SEOUL, Dec. 1 (Yonhap) — South Korean banks saw their financial health improve in the third quarter from three months earlier thanks to increased profits and capital, data showed Wednesday.
According to the data by the Financial Supervisory Service (FSS), the average capital adequacy ratio of 16 commercial and state-run banks had stood at 15.9 percent as of end-September, up 0.24 percentage point from end-June.
The ratio is a key gauge of financial soundness by measuring the proportion of a bank’s capital against its risk-weighted assets.
The Switzerland-based Bank for International Settlements, an international organization of central banks, advises lenders to maintain a ratio of 8 percent or higher.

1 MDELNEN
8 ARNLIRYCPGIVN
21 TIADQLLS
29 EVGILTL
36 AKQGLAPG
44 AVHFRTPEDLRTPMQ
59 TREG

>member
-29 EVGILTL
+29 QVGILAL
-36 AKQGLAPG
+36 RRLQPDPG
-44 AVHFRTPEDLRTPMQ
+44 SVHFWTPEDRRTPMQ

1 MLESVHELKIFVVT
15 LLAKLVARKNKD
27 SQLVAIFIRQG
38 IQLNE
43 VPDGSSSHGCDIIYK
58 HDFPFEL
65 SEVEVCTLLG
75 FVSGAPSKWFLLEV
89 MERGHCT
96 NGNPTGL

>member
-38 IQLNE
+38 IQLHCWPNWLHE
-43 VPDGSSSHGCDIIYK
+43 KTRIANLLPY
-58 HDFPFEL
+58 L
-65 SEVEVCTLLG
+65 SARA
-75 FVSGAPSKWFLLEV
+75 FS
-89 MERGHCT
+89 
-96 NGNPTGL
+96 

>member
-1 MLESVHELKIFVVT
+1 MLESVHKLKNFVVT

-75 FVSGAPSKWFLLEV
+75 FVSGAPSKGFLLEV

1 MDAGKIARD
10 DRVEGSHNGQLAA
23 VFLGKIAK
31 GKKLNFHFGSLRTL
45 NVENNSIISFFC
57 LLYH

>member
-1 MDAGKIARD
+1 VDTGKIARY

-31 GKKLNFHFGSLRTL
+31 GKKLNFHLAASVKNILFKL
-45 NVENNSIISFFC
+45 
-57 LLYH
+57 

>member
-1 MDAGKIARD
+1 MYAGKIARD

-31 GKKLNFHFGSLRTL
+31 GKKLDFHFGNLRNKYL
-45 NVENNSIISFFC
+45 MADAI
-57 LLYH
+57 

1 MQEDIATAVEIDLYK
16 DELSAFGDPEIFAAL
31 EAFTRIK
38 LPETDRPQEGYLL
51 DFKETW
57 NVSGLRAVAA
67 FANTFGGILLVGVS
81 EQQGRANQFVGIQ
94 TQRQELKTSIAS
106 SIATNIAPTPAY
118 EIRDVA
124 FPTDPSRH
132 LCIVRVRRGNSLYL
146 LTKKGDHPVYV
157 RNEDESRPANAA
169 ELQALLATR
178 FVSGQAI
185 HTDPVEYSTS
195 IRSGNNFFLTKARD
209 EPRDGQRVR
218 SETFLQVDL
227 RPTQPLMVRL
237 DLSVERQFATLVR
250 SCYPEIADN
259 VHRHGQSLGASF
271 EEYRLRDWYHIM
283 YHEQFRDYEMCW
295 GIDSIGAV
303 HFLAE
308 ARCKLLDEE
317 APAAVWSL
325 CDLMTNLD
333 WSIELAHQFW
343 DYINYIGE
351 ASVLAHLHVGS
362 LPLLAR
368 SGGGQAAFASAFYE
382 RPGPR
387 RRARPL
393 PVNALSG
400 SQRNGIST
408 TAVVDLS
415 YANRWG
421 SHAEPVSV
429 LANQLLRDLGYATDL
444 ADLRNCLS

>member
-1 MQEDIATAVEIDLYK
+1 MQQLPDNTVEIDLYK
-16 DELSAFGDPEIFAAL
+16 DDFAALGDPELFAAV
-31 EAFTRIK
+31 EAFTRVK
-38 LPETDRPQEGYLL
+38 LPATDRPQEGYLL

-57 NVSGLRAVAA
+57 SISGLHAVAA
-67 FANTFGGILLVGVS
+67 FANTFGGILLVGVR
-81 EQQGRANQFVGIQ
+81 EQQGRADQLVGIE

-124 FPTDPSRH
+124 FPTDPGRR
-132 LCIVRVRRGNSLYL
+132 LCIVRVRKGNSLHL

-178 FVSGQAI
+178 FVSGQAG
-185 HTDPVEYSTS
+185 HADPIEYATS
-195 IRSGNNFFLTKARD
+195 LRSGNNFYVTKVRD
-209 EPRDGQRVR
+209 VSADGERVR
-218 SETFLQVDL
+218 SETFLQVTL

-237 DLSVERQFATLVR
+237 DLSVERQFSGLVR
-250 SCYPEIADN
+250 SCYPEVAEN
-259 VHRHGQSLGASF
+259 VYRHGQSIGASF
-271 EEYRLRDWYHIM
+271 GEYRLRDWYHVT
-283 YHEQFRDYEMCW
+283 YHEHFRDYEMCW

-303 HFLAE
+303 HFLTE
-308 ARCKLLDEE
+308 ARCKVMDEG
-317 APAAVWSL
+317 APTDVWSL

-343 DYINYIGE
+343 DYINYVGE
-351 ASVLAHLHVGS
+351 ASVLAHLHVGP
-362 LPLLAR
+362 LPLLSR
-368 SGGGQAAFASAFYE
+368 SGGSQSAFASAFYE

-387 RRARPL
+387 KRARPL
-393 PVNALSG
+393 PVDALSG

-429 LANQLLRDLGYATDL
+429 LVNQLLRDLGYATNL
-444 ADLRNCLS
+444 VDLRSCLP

The on-quarter rise came as local banks increased their capital and reported high net profits in the third quarter, the FSS said.
The FSS said most lenders had higher capital adequacy ratios than the international standard.
In particular, two internet-only banks — Kakao Bank and K-Bank — saw the ratios improve markedly as their capital holdings grew after their share sale in the third quarter, the regulator said.